Friedan begins her study of the lives of presumably white, middle-class women in suburban postwar America through her exploration of the problem that has no name. Friedan first recognized the problem during a visit to her alma mater, Smith College, when she conducted an informal survey among fellow alumnae who reported discontent with their post-graduate lives. She decided to expand her study and noticed that women all over the nation were reporting similar feelings of boredom and dissatisfaction, despite the belief that suburban women had ideal, comfortable lives.
Most women silently bore the problem. Some thought that there was something wrong with them for not being satisfied with their lives. Friedan notes the complicity of the media in promoting the feminine mystique and for blaming women’s serious emotional problems on small, mundane matters, such as “incompetent repairmen.” Worse, advertisers and women’s magazines promoted an ideal of femininity— “the happy housewife” heroine—with which many white, suburban women tried to identify.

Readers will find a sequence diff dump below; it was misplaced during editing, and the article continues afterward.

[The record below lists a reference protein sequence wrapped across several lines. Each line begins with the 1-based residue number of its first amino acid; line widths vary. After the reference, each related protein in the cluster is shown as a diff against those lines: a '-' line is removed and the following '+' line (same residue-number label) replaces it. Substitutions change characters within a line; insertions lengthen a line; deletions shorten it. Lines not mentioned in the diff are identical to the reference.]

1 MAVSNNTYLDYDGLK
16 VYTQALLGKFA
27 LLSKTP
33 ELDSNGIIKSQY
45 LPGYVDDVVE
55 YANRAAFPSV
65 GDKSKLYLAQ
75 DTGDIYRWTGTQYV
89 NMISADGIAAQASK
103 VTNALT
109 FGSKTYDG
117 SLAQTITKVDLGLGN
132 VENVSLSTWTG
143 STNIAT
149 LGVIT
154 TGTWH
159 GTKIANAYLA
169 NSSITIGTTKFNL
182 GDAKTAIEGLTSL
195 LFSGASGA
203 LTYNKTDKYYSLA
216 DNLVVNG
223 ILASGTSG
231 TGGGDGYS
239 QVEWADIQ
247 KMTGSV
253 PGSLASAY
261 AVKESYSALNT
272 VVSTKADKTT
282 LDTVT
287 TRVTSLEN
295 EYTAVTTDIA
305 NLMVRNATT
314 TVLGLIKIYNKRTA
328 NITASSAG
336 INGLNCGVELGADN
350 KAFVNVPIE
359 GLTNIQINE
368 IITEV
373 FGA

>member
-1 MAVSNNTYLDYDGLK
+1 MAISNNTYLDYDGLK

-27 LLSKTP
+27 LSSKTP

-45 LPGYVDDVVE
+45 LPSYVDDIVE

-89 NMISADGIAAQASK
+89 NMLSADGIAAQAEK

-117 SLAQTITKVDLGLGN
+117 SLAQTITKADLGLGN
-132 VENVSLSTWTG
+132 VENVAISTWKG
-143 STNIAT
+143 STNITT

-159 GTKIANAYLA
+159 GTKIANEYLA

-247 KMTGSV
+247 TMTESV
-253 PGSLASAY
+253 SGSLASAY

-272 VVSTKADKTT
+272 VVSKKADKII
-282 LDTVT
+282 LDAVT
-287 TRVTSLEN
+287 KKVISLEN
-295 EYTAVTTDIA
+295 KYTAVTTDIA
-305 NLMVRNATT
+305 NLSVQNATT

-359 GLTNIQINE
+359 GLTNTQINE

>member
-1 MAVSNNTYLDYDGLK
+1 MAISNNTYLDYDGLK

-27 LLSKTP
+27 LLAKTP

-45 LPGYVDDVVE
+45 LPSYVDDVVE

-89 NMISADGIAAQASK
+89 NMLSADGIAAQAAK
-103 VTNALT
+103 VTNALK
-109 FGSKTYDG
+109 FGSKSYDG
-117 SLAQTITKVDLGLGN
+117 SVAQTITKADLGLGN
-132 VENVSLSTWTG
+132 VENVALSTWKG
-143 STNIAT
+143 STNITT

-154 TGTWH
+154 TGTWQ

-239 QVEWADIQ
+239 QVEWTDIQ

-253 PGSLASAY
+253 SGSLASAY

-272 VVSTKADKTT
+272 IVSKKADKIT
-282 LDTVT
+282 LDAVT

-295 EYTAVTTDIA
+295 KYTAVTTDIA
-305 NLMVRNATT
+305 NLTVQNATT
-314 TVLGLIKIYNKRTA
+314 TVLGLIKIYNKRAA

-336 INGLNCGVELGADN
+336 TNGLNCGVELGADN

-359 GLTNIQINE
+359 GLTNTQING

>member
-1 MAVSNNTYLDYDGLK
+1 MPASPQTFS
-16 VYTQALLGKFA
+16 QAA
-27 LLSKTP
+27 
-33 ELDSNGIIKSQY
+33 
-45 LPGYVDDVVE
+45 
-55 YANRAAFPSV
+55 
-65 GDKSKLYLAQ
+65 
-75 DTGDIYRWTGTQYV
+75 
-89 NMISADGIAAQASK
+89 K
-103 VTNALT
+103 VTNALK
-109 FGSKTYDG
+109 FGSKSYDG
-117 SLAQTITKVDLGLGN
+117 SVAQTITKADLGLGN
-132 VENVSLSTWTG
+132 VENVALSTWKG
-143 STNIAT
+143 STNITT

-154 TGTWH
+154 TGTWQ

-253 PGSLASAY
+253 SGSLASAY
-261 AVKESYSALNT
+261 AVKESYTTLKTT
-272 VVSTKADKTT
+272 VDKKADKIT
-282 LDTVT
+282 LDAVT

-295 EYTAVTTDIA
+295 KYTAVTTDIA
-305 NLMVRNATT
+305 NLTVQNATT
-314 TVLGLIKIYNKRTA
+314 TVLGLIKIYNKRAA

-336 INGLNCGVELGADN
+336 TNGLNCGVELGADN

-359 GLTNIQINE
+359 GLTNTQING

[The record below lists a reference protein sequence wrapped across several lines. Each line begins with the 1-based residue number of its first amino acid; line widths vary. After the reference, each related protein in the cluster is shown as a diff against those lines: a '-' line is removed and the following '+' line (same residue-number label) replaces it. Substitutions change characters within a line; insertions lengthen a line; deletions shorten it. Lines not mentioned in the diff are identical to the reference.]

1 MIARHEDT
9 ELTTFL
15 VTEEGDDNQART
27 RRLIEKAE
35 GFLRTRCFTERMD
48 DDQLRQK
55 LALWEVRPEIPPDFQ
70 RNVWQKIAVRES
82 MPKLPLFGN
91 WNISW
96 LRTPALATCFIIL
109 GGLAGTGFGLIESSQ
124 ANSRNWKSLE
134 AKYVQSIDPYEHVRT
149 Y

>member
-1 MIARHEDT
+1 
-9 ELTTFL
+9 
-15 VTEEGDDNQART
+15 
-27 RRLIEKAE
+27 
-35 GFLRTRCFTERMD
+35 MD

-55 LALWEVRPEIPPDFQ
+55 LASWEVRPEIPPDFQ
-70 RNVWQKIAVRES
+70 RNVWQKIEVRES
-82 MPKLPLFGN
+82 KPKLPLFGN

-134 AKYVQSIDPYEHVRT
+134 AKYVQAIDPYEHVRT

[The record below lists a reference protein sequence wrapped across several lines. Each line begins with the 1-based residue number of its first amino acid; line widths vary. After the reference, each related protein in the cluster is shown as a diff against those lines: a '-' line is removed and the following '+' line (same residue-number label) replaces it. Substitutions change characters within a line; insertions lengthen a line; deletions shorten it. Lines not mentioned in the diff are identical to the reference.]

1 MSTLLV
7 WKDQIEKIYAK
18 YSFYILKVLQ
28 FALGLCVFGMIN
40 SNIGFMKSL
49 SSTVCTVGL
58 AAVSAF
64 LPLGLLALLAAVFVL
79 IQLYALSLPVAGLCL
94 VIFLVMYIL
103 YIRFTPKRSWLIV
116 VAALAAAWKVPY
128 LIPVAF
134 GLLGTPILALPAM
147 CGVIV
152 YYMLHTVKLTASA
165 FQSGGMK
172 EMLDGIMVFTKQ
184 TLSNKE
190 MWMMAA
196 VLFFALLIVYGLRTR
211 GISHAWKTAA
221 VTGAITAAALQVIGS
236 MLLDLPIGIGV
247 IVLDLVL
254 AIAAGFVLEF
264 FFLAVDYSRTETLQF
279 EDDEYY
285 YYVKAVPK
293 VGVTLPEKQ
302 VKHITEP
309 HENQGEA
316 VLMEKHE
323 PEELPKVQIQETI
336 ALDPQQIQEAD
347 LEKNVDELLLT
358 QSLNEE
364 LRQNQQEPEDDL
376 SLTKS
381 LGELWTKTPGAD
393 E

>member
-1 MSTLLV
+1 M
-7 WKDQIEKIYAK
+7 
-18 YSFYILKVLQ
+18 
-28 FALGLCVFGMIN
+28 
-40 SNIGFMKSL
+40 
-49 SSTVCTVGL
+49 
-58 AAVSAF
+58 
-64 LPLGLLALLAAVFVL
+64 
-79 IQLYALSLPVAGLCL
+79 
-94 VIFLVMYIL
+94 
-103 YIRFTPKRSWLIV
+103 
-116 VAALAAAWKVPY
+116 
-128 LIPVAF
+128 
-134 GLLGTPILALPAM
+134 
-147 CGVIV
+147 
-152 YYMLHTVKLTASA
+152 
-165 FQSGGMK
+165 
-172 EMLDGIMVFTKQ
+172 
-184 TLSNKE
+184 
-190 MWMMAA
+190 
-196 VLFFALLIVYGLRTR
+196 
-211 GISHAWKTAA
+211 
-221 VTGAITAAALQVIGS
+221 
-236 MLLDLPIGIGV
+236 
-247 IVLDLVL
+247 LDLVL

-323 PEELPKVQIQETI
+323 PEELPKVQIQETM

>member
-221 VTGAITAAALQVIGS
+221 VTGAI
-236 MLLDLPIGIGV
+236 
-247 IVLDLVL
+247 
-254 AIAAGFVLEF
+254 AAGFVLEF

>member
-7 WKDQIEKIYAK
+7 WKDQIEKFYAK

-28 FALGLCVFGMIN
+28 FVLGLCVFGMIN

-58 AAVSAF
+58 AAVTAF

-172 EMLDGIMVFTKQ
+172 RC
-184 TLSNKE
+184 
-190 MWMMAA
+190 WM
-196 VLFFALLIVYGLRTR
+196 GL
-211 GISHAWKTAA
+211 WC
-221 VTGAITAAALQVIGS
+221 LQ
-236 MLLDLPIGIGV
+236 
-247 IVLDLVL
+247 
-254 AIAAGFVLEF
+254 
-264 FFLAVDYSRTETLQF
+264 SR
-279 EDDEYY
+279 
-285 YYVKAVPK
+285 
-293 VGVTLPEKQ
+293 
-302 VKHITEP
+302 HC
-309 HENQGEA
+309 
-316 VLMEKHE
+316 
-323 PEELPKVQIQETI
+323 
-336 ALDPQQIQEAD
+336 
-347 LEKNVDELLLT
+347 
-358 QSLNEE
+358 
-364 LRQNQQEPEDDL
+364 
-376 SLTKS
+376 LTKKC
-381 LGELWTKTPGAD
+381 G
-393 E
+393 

The “happy housewife” was an enthusiastic consumer who spent her days in department stores and supermarkets buying the latest appliances and cleaning supplies. Through her interviews with researchers and “manipulators”—advertising consultants who exploited housewives’ feelings of inadequacy and boredom to sell them products—Friedan uncovered the ways in which ad firms sought to perpetuate the feminine mystique with the aim of ensuring that housewives, who were the most important American consumers, would continue to buy household products.
Though appliances were designed to reduce the amount of time spent on housework, homemakers still tended to spend more time on housework. Social experiments and studies revealed that housewives were spending excessive time on housework to make up for feelings of boredom and to provide them with a sense of achievement. By turning housework into a job and labeling their “occupations” as housewives, Friedan believed that they were turning chores—tasks that a child could perform—into their life’s purpose, to their own detriments.